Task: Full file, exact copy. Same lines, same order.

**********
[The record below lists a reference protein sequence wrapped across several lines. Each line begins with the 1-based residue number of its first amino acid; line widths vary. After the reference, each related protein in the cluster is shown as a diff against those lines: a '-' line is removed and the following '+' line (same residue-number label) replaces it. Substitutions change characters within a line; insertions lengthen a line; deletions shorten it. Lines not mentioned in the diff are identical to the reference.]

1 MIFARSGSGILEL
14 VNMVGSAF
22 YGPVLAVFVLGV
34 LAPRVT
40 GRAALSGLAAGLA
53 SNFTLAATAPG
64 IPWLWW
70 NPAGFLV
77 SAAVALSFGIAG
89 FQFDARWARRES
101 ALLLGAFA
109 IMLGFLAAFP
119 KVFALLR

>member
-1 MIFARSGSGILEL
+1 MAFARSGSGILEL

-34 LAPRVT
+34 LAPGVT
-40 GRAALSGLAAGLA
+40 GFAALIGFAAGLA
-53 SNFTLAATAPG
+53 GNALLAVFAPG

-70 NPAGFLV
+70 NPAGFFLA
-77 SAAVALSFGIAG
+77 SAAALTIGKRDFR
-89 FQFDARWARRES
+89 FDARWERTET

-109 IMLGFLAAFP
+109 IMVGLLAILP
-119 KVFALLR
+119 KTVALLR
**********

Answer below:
[The record below lists a reference protein sequence wrapped across several lines. Each line begins with the 1-based residue number of its first amino acid; line widths vary. After the reference, each related protein in the cluster is shown as a diff against those lines: a '-' line is removed and the following '+' line (same residue-number label) replaces it. Substitutions change characters within a line; insertions lengthen a line; deletions shorten it. Lines not mentioned in the diff are identical to the reference.]

1 MIFARSGSGILEL
14 VNMVGSAF
22 YGPVLAVFVLGV
34 LAPRVT
40 GRAALSGLAAGLA
53 SNFTLAATAPG
64 IPWLWW
70 NPAGFLV
77 SAAVALSFGIAG
89 FQFDARWARRES
101 ALLLGAFA
109 IMLGFLAAFP
119 KVFALLR

>member
-1 MIFARSGSGILEL
+1 MAFARSGSGILEL

-34 LAPRVT
+34 LAPGVT
-40 GRAALSGLAAGLA
+40 GFAALIGFAAGLA
-53 SNFTLAATAPG
+53 GNALLAVFAPG

-70 NPAGFLV
+70 NPAGFFLA
-77 SAAVALSFGIAG
+77 SAAALTIGKRDFR
-89 FQFDARWARRES
+89 FDARWERTET

-109 IMLGFLAAFP
+109 IMVGLLAILP
-119 KVFALLR
+119 KTVALLR